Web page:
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We now have 230 nm behind us as we begin our journey across the Atlantic. Only about 3,300 more to go…
The first day at sea was an interesting one as even though the winds were forecasted to be from the southeast, there were very strong south winds as we left Las Palmas. I believe this was due to a big funnel effect between the islands in the Canaries. This meant we actually had to sail Northeast in order to get enough sea room to make a turn to the south and avoid running into Grand Canaria, and bash into some pretty decent waves. Not terribly fun and a bit demoralizing to start your trip sailing in the complete wrong way, but SH handled it great, and we were eventually able to make our turn south, only for the wind to completely die out as we got to the south part of the island. It was quite odd.
Once we got about 30 nm south of Gran Canaria, the wind has filled back in and been giving us a very nice downwind sail. We are heading southwest-ish until we reach about 20 degrees N latitude and then will hopefully begin our turn west toward the Bahamas. This route is known as sailing the trade winds which are fairly consistent this time of year, but we have a low pressure system in the North Atlantic that is suppressing some of the higher latitude trade winds. Thus, we may have to venture a bit further south to find enough wind. The daily download of our weather files is a time of great entertainment on board as we update our route.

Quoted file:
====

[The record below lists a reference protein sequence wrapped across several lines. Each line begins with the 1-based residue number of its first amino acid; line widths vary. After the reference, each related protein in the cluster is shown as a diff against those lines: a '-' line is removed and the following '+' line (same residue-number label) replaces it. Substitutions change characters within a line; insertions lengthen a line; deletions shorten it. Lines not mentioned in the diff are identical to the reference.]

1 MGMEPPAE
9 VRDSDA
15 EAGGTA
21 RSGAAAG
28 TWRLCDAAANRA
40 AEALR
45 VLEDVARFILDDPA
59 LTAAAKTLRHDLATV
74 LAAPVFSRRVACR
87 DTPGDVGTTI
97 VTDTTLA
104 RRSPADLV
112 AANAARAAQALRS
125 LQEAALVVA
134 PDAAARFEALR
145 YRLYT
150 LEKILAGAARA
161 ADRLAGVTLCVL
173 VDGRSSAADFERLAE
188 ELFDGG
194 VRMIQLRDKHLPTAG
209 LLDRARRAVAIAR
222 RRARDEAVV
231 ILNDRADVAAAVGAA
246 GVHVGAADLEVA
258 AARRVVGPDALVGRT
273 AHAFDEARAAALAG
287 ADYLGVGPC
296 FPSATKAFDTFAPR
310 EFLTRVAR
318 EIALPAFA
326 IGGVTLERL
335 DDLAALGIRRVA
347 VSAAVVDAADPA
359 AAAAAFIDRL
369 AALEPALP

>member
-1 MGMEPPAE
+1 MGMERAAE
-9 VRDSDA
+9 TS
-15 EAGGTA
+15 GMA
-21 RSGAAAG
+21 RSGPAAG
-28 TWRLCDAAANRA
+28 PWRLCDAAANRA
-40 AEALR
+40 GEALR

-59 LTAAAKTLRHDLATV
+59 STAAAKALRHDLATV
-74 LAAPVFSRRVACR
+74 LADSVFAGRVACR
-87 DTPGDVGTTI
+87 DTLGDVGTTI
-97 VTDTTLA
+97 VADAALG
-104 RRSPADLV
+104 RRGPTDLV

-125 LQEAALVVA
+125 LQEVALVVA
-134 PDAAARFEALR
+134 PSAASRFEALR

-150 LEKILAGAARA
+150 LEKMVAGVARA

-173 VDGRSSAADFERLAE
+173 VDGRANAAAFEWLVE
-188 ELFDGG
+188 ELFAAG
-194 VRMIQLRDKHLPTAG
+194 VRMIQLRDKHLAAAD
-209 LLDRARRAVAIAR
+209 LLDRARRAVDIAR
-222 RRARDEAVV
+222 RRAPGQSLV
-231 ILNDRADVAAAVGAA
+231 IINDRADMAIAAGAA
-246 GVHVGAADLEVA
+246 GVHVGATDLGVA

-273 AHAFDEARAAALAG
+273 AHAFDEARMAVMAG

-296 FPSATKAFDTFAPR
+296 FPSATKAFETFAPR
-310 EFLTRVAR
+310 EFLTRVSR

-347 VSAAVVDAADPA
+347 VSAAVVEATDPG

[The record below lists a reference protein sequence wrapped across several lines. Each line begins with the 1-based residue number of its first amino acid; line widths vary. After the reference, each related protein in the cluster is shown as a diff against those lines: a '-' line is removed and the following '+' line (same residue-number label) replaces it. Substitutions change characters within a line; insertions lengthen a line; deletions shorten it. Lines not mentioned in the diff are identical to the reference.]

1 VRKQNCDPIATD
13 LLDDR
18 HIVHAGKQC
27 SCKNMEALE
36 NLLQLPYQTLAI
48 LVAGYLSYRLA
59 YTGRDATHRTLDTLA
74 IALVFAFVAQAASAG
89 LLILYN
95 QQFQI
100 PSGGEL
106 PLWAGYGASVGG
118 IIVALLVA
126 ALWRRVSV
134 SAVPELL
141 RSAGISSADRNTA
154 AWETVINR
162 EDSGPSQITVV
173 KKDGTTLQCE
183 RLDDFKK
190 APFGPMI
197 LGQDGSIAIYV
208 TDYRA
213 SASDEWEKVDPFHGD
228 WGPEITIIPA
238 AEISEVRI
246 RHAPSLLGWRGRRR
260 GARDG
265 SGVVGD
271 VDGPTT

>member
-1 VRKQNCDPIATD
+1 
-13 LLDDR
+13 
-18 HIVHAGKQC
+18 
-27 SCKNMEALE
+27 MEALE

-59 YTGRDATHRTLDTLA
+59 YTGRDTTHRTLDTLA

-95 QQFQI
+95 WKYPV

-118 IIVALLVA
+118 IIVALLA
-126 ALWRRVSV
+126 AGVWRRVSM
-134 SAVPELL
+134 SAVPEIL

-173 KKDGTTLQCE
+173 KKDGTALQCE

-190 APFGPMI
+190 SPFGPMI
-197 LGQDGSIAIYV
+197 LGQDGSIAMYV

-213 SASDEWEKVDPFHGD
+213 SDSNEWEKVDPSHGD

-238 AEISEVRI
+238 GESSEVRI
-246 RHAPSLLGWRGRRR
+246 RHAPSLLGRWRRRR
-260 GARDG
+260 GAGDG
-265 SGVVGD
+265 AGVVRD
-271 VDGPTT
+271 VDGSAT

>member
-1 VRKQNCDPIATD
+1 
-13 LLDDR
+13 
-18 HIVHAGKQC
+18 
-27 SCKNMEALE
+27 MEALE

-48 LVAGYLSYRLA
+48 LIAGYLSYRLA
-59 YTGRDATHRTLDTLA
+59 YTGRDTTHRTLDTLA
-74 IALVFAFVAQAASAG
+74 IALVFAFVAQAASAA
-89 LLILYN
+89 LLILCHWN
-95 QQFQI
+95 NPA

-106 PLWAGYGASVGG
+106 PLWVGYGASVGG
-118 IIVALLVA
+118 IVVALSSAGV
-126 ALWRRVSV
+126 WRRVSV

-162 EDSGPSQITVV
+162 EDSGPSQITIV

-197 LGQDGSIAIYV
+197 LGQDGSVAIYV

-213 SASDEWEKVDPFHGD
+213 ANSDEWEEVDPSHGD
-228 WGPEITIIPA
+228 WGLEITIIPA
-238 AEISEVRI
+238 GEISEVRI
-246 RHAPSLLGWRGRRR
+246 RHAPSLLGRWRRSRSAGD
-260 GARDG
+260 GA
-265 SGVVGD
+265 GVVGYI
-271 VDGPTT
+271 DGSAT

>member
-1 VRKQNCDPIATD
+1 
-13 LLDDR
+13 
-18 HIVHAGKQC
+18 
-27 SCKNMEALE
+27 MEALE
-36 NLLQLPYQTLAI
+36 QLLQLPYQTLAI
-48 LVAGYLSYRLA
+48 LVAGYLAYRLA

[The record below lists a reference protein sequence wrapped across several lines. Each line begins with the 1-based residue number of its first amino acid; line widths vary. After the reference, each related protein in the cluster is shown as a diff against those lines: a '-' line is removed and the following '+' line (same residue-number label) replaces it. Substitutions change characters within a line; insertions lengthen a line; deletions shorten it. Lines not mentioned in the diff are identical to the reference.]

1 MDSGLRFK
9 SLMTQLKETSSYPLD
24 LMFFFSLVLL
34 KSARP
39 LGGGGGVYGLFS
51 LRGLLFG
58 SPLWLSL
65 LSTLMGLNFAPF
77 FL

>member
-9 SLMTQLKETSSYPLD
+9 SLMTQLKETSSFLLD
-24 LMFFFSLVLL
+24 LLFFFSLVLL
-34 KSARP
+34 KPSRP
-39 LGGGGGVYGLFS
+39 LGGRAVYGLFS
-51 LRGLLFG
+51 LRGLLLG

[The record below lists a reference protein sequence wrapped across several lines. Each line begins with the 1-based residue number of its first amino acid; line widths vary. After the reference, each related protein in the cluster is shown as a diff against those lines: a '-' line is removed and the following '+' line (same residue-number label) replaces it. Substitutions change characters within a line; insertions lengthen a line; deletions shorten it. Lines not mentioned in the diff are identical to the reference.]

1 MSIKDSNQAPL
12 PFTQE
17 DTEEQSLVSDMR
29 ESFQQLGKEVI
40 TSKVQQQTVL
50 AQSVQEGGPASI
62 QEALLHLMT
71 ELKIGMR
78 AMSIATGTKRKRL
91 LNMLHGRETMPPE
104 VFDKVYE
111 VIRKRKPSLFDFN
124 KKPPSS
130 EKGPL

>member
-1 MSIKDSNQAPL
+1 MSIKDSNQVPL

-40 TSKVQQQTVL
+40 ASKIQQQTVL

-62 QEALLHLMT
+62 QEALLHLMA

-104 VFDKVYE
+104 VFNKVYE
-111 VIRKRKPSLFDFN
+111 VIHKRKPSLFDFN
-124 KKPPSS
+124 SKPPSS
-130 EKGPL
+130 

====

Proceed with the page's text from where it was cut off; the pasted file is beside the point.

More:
Our other entertainment thus far has been our VHF radio. Ships are required to monitor VHF Channel 16, which is the international hailing and distress frequency. When one ship wants to talk to another, they can call them on Ch. 16 and then they are supposed to change channels to continue a conversation. In Clear Lake/Galveston Bay, when two boats talked for too long on Ch. 16, the US Coast Guard would get on the radio and remind everyone to change channels. I heard that speech so many times that I’m sad to admit I am able to recite it by memory.
During our first 1,500 nm of sailing, this rule was adhered to quite well. However, on this passage, it’s been a little bit different. Here’s a small sampling of what we’ve heard:
-What I’m pretty sure was a Philipino rap battle
-Someone telling the monkeys to “Shut Up”, and yes that’s the clean version -More monkey noises as they were quite unperturbed by the previous request
-Someone repeatedly professing their love for Jim Beam, which had me watching the horizon quite closely -One American accent repeatedly hailing a Moroccan warship
-One guy who just wanted to hear how many different sounds he could make; it was quite a few -Two hailings and subsequent requests to switch channels
Not sure what is the cause for the change in standards, but there have been times I wish I again heard that friendly US Coast Guard voice politely telling everyone to be quiet, and yes, that’s something I never thought I’d say.